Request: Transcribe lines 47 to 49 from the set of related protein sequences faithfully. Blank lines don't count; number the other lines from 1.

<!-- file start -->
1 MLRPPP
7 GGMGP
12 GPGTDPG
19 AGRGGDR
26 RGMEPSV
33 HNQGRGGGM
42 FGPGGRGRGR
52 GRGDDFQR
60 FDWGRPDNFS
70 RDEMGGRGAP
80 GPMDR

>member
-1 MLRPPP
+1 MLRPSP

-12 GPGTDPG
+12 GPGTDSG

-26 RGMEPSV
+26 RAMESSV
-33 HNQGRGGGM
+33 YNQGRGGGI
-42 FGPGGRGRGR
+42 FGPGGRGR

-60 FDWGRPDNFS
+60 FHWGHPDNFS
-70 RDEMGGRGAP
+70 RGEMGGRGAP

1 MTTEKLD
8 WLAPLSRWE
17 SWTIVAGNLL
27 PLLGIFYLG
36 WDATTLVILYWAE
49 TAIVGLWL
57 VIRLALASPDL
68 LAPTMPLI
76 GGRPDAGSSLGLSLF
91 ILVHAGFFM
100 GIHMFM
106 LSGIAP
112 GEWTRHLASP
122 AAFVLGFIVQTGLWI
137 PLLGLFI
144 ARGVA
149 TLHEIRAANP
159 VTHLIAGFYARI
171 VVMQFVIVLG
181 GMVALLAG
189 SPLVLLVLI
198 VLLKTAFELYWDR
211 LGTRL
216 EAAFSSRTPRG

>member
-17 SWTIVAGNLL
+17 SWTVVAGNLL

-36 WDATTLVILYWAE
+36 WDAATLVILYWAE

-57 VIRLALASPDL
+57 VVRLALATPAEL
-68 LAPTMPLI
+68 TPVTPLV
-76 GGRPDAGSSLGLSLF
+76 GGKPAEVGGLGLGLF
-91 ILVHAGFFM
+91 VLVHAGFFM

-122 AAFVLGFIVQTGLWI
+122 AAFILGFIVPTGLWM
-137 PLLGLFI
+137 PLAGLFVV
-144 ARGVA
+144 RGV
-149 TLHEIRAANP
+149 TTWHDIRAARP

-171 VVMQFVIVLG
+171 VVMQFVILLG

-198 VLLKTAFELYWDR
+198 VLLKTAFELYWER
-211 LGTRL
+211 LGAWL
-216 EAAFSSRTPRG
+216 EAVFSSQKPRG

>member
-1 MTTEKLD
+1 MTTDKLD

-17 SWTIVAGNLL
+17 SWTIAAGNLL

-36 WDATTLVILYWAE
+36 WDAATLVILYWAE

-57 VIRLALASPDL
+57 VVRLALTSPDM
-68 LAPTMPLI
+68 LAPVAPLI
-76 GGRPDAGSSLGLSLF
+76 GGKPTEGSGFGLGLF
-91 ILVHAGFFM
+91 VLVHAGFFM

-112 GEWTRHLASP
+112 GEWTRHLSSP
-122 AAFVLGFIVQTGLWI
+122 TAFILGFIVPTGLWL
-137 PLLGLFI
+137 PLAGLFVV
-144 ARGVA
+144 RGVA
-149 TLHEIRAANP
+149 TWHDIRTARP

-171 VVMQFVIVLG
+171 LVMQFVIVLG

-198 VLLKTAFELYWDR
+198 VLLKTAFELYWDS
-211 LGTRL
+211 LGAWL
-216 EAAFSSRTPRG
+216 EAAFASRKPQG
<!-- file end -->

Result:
189 SPLVLLVLI
198 VLLKTAFELYWDR
211 LGTRL